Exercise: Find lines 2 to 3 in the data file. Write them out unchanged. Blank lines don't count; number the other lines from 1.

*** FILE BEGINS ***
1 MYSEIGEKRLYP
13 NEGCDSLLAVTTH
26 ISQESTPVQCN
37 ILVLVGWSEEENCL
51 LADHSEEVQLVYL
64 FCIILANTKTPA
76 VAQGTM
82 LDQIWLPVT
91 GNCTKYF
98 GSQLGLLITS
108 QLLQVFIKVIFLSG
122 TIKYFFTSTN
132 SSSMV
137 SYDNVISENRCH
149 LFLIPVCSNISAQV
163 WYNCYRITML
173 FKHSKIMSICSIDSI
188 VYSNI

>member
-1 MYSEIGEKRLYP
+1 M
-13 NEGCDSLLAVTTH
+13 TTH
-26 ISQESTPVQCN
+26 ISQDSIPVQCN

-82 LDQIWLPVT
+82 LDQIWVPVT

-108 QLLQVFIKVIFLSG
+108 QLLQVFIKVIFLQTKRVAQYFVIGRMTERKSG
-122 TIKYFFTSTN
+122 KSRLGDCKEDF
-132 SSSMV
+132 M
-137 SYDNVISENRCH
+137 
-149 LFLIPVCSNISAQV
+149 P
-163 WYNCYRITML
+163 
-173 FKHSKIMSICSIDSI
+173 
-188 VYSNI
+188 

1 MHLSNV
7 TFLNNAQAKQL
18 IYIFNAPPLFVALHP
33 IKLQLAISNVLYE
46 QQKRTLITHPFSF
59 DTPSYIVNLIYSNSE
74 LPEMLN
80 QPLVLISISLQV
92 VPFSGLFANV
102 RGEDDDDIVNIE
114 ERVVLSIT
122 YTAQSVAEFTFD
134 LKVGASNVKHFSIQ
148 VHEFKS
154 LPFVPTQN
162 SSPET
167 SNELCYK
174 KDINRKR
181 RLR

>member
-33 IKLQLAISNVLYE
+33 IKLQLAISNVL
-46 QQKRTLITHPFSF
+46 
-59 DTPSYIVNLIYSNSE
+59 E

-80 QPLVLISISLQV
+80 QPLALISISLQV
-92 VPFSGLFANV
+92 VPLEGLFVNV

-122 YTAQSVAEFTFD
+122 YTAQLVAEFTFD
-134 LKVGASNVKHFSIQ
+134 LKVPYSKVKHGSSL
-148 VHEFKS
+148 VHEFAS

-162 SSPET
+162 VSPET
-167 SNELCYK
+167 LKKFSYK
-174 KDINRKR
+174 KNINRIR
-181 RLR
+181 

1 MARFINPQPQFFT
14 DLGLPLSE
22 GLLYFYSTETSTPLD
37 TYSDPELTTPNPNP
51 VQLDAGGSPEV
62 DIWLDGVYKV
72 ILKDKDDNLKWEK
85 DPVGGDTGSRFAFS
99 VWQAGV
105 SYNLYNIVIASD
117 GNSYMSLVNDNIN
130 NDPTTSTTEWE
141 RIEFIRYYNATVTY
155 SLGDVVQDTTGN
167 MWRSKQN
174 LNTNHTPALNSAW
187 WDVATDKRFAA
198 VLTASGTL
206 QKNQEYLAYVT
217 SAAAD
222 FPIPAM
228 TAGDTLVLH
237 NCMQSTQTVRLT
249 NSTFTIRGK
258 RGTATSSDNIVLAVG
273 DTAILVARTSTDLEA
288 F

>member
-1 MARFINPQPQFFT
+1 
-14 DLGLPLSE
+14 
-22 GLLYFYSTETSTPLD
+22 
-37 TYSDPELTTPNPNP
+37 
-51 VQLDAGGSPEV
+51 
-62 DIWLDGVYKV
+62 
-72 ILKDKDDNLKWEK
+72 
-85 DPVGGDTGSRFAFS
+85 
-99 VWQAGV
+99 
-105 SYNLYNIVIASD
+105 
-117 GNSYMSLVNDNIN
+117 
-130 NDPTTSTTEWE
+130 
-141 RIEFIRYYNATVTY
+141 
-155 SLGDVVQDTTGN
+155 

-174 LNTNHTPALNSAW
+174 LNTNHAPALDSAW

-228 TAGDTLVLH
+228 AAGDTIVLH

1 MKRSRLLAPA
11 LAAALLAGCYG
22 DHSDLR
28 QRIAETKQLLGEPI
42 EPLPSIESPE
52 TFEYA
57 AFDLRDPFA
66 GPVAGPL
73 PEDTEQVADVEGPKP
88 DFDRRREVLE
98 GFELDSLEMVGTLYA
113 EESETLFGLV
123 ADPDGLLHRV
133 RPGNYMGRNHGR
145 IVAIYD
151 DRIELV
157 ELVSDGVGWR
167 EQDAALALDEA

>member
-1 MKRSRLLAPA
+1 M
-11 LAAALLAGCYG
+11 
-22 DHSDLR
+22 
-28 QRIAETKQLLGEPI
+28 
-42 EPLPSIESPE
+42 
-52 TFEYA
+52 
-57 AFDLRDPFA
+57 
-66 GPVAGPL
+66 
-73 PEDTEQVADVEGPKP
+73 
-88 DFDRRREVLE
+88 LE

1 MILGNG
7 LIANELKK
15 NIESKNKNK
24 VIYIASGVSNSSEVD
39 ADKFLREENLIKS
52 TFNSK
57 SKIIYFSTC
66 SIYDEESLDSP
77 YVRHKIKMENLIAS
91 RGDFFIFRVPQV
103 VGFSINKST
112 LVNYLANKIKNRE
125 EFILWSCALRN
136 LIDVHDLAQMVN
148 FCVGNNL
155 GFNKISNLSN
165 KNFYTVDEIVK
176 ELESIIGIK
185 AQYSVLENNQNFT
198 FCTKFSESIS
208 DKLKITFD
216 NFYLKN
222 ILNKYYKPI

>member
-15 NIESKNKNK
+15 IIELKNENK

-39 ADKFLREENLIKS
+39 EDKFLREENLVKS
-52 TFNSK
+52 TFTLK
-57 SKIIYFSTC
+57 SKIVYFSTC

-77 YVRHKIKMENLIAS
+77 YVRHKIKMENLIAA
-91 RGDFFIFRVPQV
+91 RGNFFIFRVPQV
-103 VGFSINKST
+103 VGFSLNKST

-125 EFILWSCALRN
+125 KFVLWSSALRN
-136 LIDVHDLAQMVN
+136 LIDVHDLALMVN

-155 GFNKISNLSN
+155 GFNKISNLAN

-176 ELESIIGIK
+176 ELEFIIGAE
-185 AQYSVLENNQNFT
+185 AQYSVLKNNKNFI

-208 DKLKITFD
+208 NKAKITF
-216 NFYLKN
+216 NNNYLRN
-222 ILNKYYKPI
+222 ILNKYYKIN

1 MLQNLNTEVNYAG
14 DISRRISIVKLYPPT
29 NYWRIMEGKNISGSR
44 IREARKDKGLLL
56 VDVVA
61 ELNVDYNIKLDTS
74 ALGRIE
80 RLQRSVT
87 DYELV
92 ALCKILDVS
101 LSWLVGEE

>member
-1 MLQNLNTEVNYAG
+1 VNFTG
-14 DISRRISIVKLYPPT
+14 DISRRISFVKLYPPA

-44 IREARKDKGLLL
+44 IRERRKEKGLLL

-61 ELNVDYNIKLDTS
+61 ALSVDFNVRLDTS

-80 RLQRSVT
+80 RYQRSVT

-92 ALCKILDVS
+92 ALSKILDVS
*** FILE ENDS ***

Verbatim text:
13 NEGCDSLLAVTTH
26 ISQESTPVQCN